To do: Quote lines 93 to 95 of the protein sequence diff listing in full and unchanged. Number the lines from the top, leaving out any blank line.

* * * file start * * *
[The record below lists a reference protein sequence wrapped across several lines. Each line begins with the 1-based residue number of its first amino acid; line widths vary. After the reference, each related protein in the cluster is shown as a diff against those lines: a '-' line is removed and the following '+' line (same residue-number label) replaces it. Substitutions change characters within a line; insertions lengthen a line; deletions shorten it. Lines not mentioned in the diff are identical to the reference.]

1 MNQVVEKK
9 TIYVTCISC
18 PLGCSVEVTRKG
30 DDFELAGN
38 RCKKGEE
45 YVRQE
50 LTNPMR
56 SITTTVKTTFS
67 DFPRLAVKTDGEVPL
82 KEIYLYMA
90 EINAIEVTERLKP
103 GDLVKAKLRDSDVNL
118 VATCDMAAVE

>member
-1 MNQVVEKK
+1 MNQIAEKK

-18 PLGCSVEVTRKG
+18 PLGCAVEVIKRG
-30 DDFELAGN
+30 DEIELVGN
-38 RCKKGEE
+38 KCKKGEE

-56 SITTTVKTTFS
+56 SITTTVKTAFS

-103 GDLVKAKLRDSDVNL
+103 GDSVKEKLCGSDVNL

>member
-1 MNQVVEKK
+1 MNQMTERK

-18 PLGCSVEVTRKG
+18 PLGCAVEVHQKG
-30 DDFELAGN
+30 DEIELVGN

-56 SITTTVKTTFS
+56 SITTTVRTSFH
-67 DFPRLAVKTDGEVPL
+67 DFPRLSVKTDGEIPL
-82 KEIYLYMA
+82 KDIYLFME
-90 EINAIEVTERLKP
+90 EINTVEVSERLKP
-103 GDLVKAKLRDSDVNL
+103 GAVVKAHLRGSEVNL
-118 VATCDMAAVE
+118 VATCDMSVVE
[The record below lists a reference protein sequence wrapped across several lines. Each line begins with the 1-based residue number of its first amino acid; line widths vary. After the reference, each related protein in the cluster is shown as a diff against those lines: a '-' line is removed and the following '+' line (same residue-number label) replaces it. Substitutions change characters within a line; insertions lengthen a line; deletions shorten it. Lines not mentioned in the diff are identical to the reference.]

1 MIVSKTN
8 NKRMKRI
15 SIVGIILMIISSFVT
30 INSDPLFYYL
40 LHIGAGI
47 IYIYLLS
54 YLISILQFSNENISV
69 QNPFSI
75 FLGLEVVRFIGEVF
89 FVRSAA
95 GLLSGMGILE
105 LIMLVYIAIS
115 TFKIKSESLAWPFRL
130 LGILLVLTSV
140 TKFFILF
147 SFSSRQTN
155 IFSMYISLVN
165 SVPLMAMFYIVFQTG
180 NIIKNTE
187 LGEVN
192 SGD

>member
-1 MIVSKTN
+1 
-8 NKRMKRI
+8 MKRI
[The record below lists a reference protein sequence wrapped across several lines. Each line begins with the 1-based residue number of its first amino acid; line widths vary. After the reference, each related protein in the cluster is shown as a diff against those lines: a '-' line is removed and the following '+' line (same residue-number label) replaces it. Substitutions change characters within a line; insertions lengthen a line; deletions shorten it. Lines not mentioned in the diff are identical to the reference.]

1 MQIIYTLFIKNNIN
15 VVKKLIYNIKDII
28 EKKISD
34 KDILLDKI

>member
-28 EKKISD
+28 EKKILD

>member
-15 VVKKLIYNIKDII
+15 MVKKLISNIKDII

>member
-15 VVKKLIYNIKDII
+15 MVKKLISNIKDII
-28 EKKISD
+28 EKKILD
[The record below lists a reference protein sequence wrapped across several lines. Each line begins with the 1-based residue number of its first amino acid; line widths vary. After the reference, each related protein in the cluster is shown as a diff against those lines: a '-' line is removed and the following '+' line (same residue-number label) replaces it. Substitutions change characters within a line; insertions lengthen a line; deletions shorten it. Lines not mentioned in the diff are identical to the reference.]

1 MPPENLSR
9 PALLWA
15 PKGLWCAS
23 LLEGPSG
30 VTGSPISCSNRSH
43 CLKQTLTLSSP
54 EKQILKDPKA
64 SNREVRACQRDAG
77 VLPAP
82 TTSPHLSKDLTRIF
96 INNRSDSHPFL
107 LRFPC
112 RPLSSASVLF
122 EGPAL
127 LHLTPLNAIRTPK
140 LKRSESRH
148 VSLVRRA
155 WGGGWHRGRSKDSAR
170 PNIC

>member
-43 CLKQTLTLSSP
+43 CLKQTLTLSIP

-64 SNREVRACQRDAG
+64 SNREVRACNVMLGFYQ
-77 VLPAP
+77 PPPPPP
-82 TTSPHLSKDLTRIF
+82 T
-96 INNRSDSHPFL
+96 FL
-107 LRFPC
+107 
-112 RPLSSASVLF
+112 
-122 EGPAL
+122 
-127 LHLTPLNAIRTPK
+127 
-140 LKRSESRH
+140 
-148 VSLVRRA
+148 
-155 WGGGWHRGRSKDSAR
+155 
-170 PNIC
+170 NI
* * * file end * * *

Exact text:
15 PKGLWCAS
23 LLEGPSG
30 VTGSPISCSNRSH